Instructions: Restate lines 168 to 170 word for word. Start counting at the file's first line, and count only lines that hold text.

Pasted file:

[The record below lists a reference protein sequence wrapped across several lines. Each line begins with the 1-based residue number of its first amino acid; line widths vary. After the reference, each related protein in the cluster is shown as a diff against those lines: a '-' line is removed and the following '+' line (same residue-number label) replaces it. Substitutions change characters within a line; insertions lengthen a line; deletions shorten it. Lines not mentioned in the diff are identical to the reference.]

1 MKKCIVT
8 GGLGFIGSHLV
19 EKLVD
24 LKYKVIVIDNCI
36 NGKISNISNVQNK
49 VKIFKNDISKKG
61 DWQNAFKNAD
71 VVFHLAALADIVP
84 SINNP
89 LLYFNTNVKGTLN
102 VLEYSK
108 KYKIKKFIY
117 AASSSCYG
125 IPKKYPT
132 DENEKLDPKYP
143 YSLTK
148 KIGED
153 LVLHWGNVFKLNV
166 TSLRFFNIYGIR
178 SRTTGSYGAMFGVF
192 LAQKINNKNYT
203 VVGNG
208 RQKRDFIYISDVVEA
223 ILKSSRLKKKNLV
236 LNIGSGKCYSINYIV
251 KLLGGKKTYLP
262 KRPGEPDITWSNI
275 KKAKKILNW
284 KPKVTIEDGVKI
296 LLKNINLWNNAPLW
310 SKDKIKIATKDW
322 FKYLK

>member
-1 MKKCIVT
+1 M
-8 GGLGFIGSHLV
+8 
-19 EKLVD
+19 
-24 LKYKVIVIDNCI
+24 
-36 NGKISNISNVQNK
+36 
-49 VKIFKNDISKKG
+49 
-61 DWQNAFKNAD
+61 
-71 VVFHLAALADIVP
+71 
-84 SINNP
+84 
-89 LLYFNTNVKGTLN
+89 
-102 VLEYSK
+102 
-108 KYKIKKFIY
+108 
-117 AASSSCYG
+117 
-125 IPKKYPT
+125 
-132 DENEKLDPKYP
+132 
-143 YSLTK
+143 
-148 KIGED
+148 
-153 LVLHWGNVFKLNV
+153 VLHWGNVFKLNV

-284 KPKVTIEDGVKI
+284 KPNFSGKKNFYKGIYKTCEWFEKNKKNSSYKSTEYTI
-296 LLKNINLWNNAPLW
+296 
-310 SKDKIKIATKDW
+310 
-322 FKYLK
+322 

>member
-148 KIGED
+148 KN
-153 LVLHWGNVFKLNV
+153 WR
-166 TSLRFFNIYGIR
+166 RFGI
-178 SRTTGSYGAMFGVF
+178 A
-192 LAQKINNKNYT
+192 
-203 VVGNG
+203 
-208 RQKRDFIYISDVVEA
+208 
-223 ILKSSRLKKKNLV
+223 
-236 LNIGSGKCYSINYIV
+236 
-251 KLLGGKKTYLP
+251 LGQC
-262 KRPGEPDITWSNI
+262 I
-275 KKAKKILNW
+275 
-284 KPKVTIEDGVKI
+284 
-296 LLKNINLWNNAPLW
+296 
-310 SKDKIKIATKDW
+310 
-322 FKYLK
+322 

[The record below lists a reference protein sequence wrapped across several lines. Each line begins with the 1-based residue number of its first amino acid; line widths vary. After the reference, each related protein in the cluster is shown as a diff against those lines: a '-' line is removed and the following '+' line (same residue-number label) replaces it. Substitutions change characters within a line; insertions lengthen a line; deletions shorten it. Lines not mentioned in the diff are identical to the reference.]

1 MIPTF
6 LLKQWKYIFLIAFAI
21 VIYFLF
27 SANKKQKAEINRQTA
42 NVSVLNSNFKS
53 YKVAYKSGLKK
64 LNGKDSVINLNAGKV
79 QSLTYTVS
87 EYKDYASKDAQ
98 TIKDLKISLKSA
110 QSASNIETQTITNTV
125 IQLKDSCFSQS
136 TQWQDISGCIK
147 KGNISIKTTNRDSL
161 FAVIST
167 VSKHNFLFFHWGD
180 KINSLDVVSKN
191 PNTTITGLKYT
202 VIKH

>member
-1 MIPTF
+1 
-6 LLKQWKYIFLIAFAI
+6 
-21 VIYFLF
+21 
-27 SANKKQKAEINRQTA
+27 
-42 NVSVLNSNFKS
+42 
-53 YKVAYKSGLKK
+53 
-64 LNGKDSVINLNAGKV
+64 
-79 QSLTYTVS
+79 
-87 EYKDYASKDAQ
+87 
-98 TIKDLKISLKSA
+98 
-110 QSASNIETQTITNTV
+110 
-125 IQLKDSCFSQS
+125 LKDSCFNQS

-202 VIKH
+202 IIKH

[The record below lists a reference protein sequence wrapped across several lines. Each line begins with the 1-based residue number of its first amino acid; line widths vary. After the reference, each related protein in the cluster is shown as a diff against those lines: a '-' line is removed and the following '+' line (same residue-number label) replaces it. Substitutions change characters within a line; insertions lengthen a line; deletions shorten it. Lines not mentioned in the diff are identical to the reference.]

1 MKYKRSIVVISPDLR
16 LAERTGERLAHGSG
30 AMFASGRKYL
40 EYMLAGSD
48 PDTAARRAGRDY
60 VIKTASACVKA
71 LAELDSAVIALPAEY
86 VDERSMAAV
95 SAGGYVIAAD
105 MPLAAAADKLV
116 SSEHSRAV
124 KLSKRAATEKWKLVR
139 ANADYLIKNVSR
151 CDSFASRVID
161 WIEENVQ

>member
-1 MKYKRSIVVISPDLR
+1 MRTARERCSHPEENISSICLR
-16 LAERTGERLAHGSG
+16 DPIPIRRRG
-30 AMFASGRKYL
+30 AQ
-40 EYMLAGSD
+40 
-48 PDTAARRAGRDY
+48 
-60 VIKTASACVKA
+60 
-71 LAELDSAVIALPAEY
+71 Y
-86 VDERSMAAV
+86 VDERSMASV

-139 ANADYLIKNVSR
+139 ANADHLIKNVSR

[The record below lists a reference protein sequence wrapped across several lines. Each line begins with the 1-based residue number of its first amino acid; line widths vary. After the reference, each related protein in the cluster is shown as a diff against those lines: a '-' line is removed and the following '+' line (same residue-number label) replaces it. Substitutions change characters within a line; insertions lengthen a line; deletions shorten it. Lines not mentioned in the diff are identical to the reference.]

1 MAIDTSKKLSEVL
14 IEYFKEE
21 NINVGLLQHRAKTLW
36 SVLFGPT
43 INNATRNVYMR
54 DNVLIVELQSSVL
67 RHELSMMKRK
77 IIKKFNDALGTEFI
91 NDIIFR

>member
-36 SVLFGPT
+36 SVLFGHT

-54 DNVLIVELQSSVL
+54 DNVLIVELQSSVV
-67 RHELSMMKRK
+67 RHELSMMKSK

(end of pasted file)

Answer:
95 SAGGYVIAAD
105 MPLAAAADKLV
116 SSEHSRAV